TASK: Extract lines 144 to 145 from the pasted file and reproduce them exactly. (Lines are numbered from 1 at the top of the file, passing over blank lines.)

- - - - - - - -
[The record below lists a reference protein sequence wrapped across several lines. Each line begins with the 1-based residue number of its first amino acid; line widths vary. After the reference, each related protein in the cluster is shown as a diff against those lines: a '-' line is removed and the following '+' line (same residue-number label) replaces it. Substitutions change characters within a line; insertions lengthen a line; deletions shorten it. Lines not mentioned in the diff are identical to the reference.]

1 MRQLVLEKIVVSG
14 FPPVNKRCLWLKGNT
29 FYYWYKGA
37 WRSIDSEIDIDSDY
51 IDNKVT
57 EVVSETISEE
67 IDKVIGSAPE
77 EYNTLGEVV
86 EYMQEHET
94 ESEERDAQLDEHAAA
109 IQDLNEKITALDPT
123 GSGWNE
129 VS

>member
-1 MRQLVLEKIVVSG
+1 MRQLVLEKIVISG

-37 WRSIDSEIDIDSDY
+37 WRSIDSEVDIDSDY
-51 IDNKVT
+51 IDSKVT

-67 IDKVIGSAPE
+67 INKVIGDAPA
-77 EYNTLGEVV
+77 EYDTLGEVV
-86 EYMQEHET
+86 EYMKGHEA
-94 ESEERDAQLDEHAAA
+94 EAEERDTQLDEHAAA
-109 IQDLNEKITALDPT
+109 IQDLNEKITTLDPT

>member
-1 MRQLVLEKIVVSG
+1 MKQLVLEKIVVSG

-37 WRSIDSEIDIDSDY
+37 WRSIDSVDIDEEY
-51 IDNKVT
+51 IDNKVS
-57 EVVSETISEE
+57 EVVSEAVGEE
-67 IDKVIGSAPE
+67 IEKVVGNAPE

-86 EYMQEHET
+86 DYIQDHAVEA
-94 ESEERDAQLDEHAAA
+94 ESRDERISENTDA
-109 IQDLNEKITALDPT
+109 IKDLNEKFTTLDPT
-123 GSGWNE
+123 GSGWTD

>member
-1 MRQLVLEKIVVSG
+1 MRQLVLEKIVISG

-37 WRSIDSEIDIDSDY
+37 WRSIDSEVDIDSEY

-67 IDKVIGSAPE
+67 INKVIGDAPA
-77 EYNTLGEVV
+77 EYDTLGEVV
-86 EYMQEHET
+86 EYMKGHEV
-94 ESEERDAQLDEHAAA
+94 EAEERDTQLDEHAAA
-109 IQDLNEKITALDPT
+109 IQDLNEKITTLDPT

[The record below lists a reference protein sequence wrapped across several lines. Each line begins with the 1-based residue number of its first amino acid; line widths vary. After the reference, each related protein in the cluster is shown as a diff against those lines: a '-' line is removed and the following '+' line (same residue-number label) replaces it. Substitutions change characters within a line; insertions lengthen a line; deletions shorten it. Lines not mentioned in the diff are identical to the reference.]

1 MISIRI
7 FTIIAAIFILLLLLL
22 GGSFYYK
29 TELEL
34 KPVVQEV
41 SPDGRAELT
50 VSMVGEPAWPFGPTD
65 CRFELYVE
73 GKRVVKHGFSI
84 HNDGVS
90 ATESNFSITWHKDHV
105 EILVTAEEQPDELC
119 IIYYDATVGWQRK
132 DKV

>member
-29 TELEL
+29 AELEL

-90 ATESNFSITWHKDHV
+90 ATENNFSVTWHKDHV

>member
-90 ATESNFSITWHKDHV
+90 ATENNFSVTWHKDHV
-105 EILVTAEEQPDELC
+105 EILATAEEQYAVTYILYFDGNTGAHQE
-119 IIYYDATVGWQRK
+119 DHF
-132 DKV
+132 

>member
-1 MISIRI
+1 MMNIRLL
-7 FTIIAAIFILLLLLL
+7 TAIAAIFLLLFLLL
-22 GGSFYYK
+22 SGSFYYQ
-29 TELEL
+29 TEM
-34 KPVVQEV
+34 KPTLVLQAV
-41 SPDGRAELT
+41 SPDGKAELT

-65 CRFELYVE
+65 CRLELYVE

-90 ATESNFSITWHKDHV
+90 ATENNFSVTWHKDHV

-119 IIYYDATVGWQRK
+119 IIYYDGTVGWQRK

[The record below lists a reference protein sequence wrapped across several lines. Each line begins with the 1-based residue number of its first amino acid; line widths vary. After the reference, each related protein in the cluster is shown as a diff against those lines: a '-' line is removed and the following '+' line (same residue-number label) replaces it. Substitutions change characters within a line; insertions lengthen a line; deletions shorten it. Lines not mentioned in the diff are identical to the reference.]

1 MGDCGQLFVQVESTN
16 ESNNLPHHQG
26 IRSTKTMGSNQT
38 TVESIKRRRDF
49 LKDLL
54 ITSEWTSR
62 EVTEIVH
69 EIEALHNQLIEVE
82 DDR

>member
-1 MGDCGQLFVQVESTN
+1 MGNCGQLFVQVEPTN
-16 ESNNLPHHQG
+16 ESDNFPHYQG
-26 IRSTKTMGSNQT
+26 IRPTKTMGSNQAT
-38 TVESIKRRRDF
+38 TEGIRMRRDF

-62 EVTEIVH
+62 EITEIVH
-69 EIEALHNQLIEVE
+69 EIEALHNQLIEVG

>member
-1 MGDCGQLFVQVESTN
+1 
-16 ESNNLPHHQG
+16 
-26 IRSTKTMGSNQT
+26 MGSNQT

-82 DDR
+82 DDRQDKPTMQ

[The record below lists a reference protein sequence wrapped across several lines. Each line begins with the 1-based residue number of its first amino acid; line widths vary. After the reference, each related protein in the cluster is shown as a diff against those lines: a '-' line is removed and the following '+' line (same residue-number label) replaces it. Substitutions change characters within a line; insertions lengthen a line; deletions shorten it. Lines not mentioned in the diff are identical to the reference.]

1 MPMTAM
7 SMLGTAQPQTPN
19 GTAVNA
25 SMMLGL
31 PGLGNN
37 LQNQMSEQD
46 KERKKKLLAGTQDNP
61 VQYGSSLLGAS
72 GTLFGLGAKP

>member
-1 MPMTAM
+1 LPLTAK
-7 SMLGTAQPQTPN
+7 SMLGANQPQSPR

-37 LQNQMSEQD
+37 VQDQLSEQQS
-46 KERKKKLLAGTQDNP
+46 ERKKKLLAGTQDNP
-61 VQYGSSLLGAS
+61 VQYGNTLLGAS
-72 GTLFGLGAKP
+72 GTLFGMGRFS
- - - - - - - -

-82 DDR
+82 DDRQDKPTMQ